What is lungworm?
The lungworm (Angiostrongylus vasorum) is a parasite that can cause serious health problems in dogs and can even be fatal if not diagnosed and treated.
Slugs and snails carry the lungworm larvae, and dogs can become infected when they eat these common garden pests accidentally or deliberately, whilst rummaging through undergrowth, eating grass, drinking from puddles or outdoor water bowls, or pick them up from their toys.
The lungworm Angiostrongylus vasorum is now endemic throughout much of the UK.
Which dogs are at risk?
Dogs of all ages and breeds can become infected, but younger dogs seem to be more prone to picking up the parasite, and dogs who are known to eat slugs and snails are also considered at high risk.
Preventative products are available and with regular use, prevention is easy to achieve; always speak to your vet because not all worming products are effective against this particular parasite.
OTHER TYPES OF LUNGWORM
There are also other lungworms which can infect your dog. If you are concerned in any way that your dog is unwell, seek veterinary advice.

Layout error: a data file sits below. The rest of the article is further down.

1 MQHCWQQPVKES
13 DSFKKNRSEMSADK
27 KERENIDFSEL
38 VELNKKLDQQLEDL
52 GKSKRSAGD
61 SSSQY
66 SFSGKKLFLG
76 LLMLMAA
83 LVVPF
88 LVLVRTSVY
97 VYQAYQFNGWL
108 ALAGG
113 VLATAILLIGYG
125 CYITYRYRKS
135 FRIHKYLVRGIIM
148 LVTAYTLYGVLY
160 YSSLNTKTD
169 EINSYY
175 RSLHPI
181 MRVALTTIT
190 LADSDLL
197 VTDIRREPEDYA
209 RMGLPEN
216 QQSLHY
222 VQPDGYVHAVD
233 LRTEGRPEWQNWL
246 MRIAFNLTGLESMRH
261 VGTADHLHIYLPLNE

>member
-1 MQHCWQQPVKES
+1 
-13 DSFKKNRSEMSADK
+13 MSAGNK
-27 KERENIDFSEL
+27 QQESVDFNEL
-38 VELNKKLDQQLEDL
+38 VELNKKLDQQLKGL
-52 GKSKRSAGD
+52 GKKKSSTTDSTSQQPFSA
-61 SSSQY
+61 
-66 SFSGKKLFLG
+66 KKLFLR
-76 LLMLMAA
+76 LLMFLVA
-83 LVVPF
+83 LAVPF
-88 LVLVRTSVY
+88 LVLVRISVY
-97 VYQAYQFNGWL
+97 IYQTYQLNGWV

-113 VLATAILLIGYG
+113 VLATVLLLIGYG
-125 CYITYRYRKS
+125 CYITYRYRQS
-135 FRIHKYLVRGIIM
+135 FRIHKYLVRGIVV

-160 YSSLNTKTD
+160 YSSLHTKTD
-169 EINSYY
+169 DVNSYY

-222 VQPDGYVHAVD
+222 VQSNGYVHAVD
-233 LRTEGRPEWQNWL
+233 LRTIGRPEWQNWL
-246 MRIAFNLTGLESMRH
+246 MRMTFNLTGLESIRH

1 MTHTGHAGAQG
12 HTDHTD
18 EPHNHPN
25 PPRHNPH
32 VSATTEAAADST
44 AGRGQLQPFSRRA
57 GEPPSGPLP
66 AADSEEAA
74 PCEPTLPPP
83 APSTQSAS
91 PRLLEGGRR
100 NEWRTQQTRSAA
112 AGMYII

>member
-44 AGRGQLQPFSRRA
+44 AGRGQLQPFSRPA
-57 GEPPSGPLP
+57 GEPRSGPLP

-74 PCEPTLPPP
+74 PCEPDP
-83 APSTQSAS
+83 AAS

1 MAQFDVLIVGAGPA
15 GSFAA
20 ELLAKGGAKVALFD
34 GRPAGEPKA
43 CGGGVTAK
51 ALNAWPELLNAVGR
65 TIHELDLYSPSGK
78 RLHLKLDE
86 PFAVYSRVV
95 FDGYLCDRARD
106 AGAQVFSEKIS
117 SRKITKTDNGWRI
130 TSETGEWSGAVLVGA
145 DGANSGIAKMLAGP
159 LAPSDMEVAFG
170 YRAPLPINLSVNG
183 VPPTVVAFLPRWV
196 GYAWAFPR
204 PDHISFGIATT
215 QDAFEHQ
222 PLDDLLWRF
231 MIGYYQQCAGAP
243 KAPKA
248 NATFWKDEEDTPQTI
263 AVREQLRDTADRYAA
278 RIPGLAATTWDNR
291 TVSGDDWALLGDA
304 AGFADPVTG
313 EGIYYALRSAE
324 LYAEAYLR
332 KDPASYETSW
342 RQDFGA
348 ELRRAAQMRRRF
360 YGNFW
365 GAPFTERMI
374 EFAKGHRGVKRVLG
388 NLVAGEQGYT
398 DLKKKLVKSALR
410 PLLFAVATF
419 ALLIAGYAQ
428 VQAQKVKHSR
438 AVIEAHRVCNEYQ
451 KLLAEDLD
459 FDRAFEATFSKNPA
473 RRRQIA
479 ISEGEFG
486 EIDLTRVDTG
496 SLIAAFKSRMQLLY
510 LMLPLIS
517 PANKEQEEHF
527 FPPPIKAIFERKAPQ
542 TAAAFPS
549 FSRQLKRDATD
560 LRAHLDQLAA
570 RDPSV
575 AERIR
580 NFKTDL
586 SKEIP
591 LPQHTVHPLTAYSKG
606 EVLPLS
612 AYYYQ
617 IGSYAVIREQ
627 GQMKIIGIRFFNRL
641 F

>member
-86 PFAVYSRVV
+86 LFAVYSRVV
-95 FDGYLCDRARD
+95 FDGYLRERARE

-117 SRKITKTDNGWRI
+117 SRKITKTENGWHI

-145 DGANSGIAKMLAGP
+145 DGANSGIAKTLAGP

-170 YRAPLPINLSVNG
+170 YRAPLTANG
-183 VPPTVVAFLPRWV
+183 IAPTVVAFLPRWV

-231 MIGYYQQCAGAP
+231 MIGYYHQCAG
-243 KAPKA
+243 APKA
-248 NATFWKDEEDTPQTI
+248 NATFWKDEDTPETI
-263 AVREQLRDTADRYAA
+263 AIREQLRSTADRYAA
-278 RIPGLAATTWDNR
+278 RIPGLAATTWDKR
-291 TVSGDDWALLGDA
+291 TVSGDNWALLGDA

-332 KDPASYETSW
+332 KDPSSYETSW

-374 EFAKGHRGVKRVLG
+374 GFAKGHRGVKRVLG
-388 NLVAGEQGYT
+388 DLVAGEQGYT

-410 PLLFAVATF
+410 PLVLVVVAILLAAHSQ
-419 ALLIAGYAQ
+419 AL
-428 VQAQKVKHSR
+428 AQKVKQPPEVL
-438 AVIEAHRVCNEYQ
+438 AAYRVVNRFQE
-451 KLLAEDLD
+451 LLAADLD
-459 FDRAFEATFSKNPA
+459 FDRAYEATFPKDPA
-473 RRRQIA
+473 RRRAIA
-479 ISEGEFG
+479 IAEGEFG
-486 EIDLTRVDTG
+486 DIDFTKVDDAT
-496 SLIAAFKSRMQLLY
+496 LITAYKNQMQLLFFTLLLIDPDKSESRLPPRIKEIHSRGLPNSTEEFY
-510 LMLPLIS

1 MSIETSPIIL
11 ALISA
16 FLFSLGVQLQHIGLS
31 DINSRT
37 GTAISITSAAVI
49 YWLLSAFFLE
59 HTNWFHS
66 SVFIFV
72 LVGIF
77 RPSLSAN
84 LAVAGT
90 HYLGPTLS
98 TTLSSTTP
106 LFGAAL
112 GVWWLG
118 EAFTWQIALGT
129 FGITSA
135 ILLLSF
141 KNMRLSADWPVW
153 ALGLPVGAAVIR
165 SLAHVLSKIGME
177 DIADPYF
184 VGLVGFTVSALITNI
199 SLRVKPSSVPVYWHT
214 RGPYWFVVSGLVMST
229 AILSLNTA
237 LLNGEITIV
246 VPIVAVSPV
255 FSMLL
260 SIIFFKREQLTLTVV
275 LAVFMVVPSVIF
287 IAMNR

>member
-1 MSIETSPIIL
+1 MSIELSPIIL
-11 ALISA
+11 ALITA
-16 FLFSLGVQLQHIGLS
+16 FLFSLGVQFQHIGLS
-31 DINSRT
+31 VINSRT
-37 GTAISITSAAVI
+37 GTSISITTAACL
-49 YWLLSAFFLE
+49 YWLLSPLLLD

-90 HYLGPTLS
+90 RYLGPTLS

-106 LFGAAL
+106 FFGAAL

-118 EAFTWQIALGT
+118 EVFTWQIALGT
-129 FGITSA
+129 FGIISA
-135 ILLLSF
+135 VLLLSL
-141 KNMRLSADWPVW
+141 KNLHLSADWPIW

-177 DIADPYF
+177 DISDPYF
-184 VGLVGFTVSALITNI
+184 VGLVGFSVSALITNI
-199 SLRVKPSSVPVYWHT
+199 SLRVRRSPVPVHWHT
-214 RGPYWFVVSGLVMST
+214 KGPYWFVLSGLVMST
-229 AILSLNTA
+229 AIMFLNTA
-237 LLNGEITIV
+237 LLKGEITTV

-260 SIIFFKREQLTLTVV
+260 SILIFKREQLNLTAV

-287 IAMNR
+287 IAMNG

RISK TO HUMANS AND CATS
LUNGWORM & HUMANS
The lungworm (Angiostrongylus vasorum) is not known to infect humans. However, dogs and cats can carry roundworms, which can cause diseases in people, so make sure you keep your pet’s parasite protection programme up-to-date. You can find out more about Roundworm at the It’s a jungle website.
LUNGWORM & CATS
Cats can become infected with another type of lungworm (Aelurostrongylus abstrusus). If you are worried that your cat may be showing symptoms similar to those described for dogs (particularly coughing), speak to your vet for advice.
If you are concerned about any of the information you’ve read above or have any further questions, please speak to your veterinary surgeon.